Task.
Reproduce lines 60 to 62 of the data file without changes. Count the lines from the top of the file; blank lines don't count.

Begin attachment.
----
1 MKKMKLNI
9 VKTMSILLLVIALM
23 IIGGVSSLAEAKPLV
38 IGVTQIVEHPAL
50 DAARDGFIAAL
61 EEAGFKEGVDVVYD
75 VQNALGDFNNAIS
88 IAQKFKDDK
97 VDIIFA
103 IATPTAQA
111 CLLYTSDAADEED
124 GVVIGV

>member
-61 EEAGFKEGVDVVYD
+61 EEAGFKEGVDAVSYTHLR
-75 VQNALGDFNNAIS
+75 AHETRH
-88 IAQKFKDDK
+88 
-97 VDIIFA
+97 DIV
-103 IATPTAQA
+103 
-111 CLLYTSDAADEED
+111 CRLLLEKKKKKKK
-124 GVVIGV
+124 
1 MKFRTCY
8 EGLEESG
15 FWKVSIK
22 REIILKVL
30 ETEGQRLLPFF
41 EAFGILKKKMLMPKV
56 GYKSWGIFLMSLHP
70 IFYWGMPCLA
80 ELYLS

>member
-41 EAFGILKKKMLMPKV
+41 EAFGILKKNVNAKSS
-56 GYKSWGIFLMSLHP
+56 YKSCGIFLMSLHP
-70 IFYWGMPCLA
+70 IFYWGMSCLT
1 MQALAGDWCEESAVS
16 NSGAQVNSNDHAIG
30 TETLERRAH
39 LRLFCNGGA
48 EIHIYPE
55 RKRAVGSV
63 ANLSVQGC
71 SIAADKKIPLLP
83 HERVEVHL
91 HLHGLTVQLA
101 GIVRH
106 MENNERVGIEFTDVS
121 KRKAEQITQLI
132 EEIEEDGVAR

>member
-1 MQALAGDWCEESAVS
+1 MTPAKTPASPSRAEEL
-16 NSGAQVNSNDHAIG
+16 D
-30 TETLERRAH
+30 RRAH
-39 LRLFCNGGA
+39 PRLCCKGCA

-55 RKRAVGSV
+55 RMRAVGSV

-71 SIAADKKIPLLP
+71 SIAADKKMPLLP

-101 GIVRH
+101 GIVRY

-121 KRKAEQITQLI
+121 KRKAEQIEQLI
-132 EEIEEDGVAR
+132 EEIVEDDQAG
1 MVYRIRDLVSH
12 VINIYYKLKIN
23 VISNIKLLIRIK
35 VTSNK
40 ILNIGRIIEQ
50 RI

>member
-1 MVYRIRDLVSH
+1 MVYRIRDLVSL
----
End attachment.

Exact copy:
+1 MTPAKTPASPSRAEEL
-16 NSGAQVNSNDHAIG
+16 D